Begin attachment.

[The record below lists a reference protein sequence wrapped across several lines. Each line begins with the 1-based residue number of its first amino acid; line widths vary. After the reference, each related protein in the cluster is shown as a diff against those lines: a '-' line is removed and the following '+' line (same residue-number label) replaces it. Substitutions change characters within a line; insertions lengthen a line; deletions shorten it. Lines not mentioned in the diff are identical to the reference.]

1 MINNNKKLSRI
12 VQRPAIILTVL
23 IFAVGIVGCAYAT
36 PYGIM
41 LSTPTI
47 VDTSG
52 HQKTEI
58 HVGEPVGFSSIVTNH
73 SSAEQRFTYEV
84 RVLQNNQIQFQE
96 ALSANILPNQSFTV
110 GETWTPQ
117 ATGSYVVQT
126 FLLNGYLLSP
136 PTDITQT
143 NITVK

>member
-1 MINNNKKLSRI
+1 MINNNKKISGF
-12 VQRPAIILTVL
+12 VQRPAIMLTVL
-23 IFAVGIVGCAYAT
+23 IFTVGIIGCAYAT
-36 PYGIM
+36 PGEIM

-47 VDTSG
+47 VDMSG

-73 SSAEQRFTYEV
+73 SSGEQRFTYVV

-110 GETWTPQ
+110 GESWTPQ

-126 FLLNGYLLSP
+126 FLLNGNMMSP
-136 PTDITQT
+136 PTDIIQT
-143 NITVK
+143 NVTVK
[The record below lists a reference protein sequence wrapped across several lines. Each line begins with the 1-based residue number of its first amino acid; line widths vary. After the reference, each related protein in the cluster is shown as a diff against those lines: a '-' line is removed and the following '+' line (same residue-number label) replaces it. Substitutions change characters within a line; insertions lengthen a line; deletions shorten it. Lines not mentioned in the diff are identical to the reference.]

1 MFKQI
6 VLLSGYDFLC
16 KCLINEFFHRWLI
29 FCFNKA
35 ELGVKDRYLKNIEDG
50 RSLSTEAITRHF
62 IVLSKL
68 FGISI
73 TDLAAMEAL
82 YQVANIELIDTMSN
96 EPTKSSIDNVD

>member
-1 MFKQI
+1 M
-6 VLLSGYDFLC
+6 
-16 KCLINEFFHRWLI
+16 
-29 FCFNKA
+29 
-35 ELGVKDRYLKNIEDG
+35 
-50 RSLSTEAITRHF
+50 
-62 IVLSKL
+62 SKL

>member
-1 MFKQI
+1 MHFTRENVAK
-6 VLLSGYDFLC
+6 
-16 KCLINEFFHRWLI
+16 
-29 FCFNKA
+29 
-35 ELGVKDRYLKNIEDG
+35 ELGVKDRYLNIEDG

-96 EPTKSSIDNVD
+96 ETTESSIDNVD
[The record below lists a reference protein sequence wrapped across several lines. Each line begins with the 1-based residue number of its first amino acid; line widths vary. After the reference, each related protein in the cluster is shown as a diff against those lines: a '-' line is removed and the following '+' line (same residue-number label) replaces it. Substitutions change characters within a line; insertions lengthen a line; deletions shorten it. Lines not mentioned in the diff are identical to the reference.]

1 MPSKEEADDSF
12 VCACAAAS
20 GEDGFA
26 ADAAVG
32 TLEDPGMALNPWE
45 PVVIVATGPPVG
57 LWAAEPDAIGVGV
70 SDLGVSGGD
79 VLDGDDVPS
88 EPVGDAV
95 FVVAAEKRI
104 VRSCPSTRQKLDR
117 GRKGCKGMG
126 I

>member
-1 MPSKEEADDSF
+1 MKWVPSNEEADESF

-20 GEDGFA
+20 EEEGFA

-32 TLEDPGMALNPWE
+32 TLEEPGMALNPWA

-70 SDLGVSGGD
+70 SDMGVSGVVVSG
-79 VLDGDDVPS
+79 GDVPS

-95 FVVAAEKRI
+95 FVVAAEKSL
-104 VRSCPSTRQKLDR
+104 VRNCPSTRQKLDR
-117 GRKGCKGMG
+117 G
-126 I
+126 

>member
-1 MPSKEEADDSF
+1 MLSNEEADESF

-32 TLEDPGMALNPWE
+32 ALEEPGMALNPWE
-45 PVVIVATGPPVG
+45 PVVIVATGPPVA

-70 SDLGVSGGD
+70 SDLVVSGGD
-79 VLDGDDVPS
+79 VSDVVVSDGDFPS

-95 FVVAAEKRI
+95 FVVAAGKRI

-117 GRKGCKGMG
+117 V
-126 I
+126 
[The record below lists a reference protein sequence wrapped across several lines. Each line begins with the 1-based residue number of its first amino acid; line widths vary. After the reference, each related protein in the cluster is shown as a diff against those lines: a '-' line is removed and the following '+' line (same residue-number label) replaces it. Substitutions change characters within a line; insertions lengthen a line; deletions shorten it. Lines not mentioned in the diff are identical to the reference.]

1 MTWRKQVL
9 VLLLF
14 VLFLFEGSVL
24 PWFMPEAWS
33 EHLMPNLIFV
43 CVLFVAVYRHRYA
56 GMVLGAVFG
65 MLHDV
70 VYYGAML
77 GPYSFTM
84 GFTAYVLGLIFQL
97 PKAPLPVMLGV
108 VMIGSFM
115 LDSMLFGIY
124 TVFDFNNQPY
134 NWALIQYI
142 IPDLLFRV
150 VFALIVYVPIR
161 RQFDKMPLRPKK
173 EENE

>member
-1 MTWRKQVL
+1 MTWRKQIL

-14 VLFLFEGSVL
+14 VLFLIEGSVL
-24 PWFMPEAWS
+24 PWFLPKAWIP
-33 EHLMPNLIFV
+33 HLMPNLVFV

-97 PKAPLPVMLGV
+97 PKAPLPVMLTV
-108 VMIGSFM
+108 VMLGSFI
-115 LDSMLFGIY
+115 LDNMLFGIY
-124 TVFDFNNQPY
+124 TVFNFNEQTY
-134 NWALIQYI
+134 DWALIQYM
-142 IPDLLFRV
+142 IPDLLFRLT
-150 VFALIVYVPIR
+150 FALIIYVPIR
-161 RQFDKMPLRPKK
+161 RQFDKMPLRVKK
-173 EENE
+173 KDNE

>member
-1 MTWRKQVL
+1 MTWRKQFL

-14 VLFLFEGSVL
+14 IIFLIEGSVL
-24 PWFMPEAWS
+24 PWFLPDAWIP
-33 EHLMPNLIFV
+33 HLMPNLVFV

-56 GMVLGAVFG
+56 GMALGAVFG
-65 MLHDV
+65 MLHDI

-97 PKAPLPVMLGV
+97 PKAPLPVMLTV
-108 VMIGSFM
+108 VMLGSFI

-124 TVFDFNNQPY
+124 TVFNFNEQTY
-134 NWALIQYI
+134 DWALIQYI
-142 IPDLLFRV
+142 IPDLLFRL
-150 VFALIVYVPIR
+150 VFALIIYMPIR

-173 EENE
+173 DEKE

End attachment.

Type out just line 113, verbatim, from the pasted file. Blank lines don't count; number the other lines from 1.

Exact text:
>member